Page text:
Club Military Base Aimed at Reducing Georgia DUI

The lure of Savannah, Georgia, with its late night bars and dance clubs, meant potential trouble for the soldiers at Fort Stewart. An evening of fun the 45 mile return drive to the base could lead to a Georgia DUI or a drunk driving fatality. Commanders at the US Army post recognized the problem and decided to pursue a novel solution. They opened an on-base club.

$300,000 was spent converting a closed sports bar into Rocky’s, a bar and nightclub meant to compete with the party scene of Savannah. A DJ keeps the dance floor full with a loud sound system and synchronized lights. The main bar area has 18 flat-screen TVs and 10 video-game kiosks. There is also a mini-theater where patrons can watch DVDs on a 120-inch screen with surround-sound speakers.

Besides offering alcohol and dance, the commanders knew there was another necessary ingredient for the club’s success. They eased base access restrictions so civilians, especially women, could party at Rocky’s.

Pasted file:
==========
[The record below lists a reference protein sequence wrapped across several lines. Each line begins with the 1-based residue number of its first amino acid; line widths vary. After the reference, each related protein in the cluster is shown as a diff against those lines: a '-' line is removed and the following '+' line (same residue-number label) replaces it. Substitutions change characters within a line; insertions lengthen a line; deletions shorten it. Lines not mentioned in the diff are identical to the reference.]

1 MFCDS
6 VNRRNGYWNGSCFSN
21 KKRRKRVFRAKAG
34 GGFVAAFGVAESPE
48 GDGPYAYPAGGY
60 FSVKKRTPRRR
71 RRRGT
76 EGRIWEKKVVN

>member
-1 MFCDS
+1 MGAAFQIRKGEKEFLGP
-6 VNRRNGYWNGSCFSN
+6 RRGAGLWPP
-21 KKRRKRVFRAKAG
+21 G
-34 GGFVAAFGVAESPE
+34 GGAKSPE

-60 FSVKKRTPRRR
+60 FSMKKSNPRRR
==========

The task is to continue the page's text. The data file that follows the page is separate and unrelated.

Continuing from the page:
“We never want to glamorize alcohol, but we’ve got to be realistic about this,” said Garrison Commander Col. Todd Buchs, “If we know they’re going to drink, let’s provide a safe place for them to drink so we know they’re going to be alive the next morning.”

That concern is well founded, as traffic deaths among soldiers nationwide has risen 28 percent since soldiers began returning from the war in Iraq. Alcohol was involved in the deaths of at least seven of the 13 Fort Stewart soldiers killed in traffic accidents in 2006, Buchs said.

It has been nearly five months since Fort Stewart, home of the 19,000-soldier 3rd Infantry Division, has recorded a traffic death. Many consider Rocky’s, which opened last November, to be a contributing factor.

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